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Personal morality requires making a responsible choice between alternatives on a case-by-case basis. Although religious leaders can help with some of these interpretations, possibly through religious courts as mentioned in the next chapter (5.3.3), they are human and fallible. Scholars often disagree with each other. The final responsibility has to be personal because each person is in a unique situation, in terms of their relationships with family and community, and has to live with whatever choice is made.
For religious people, the true authority is the religion itself, not merely a human representative of it. Unquestioning obedience to a religious leader is an abandonment of personal moral agency and debases that leader’s followers to the amoral status of robots. A religious scholar may have acquired learning which would help with giving good advice, but scholarship alone does not guarantee good character or prevent a person from giving bad or antisocial advice. It is possible to ask different people for advice, and an autonomous individual is responsible for choosing which advice to follow.
Following the Golden Rule avoids upsetting other people, so it should always take precedence – which is a position that all religions have formally endorsed (188.8.131.52). Choosing a path which conflicts with socially-acceptable behaviour is not, therefore, sanctioned by anybody’s God and it is antisocial. It is a sad irony that so many people have used religion as an excuse for violence even though that same religion forbids it.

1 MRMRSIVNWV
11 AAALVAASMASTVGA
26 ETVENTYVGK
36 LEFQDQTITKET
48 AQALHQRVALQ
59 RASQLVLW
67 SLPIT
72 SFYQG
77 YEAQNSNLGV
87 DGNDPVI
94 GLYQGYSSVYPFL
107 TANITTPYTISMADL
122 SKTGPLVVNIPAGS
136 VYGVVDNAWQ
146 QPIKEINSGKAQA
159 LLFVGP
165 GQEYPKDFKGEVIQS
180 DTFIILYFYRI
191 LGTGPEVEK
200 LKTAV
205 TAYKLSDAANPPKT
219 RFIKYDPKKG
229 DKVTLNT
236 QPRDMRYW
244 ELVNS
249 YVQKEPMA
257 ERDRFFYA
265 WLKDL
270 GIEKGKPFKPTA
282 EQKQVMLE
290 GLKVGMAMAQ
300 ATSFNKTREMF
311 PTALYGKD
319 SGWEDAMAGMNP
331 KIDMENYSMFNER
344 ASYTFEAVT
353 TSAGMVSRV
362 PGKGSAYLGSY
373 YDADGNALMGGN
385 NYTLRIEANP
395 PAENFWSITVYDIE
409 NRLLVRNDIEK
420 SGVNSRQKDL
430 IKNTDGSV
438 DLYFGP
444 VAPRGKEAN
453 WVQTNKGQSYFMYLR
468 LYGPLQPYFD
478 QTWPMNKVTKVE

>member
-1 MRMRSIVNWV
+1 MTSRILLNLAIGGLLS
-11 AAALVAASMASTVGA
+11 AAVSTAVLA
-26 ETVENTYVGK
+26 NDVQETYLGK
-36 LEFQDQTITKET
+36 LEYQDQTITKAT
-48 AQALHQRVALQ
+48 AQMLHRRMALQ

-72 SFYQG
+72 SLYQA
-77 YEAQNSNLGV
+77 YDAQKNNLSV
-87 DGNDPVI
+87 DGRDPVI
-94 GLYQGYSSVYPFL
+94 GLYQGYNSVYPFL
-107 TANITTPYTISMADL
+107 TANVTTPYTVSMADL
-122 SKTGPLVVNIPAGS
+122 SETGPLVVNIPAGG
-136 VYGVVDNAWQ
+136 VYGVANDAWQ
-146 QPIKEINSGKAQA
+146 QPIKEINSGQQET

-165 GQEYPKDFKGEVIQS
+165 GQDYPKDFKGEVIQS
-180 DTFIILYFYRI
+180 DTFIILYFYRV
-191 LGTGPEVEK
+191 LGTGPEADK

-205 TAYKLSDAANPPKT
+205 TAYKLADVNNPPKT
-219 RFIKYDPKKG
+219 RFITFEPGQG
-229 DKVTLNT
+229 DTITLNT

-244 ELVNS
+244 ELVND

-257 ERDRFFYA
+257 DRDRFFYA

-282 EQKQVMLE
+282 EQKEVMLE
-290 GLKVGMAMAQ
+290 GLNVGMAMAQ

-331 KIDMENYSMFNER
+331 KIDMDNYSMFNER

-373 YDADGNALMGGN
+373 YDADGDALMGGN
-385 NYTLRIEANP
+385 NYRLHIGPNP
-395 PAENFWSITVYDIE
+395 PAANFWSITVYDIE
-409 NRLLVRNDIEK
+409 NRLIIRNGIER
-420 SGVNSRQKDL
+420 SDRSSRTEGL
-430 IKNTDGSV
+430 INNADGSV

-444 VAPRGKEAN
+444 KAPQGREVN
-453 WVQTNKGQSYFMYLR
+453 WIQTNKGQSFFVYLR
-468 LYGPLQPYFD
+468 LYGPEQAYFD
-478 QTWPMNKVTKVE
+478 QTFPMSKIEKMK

© PatternsofPower.org, 2014
 Michael Oakeshott analysed the basis of authority in his essay The Authority of the State, and wrote:
“An authority is not a person or institution whose experience we decide to accept and make use of where our own appears deficient, for such an 'authority' is secondary and compels not by its own but by a borrowed power; a real authority is the whole ground upon which our acceptance or rejection of anything is based.”
This quotation, in the context of the Moral Dimension, places moral authority in a ‘comprehensive moral conception’ rather than in its human representatives. The essay appeared in his book Religion, Politics and the Moral Life.
 Michael Oakeshott, in an essay entitled Religion and the Moral Life from the same book, argues that true religion is incompatible with blind unquestioning obedience to a religious leader.